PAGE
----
Where have all the icons gone?

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HE STILL longs for the days of lounging in the original Long Room, watching the champs battling it out on grass at Kooyong… GEOFF POULTER looks back with longing for the good old days:

NOT that long ago you could spend wonderful moments among some of the city’s historic sporting landmarks. AFL Park, Waverley, Kooyong grass courts, Albert Park public golf course, the MCG Long Room, Festival Hall to name a few. No longer!

In a few months they’ll all be gone. Waverley (lasted 29 years) after constant neglect and criticism finally boasted a perfect playing surface; watching top level competition on Kooyong’s famed grass was an idyllic experience; a quick round at Albert Park just down the road for most; the “original” MCG Long Room was a stunner; Festival Hall hosted everything from the Beatles to world title fights.

They’ll tell you it’s progress, don’t knock it. Need to look ahead, they were becoming obsolete. Pity the same rationale didn’t apply to forecasting the city’s traffic gridlock, exacerbated by 140,000 new citizens a year exposing lack of foresight and appropriate infrastructure required to cope with such a massive expansion.

The worst passing of all was the charming MCG Long Room, gobbled up in a major ground redevelopment a decade or so ago. A substitute doesn’t provide the same sense of cricket history. They were unable to recreate it. Or those beloved Boxing Day turkey sandwiches.

Your correspondent recalls penning an article representing firm views of legends such as Keith Miller, Neil Harvey and Keith Stackpole among those who believed it should be preserved in its exact state. The MCC explained it would have cost an extra $100 million to do so. But a pittance to retain something so loved, valuable and irreplaceable.

Kooyong and the grass. Recall Laver, Newcombe and Rosewall beating the Czechs in a Davis Cup semi in 1973. Hoad and Rosewall in the ‘50s. Cash recovering from two sets down in a ‘80s Cup tie. Tennis on other surfaces seems so inferior. Festival Hall had most things but I recall a McEnroe-Connors exhibition match and, on its big screen, watching Ali battling Leon Spinks in a world title fight.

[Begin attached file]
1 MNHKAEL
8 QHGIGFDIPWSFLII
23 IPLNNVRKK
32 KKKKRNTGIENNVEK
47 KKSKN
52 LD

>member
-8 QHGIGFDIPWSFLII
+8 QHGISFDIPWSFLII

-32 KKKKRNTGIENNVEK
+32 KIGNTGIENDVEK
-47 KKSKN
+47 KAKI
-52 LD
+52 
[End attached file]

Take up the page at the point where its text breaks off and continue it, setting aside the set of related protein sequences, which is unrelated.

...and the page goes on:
Days gone by at Kooyong. TORSTEN BLACKWOOD/AFP/Getty Images)
Days gone by at Kooyong. TORSTEN BLACKWOOD/AFP/Getty Images)

Playing Albert Park, a hacker appreciated how it was flat and uncomplicated with very few bunkers. Now there are plans afoot to turn it into a trendy nine-hole course with precious space given over to other activities.

Waverley Park was a 20-minute dash down the freeway where the Aylett-VFL regime allocated the Press the best car park area – right outside the main entrance.

Surely the national trust/heritage bodies could have saved them all?

Also gone, the Menzies and Southern Cross hotels; the Chevron in St Kilda Road where you could get a drink late at night; Dirty Dicks medieval theatre; McClure’s restaurant where you ordered from a table phone. As Tennyson wrote: the old order changeth, yielding way to new.

Footy has lost a lot, too. Fitzroy, curtain-raisers, the drop kick, torpedo (just about), stab kick, positional play, all free kicks, reserves, under 19s and fourths, the big V, suburban grounds. Don’t forget half-time charity blankets; the bloke walking inside the boundary carrying a blackboard with winning raffle details; cheer squad floggers; horse race results on the scoreboard; all games starting about 2pm. Oh, and I nearly forgot, pure football!

Must be getting old and grumpy. But not so deluded as not to admit it.


Author: Geoff Poulter

GEOFF POULTER, 69, has spent 51 years in sports media. He was the last Melbourne Herald chief football writer. CV: Sports oracle, author, historian, impersonator, raconteur, poet, quiz whiz, philosopher, song-writer, intellectual scholar – and still employable!



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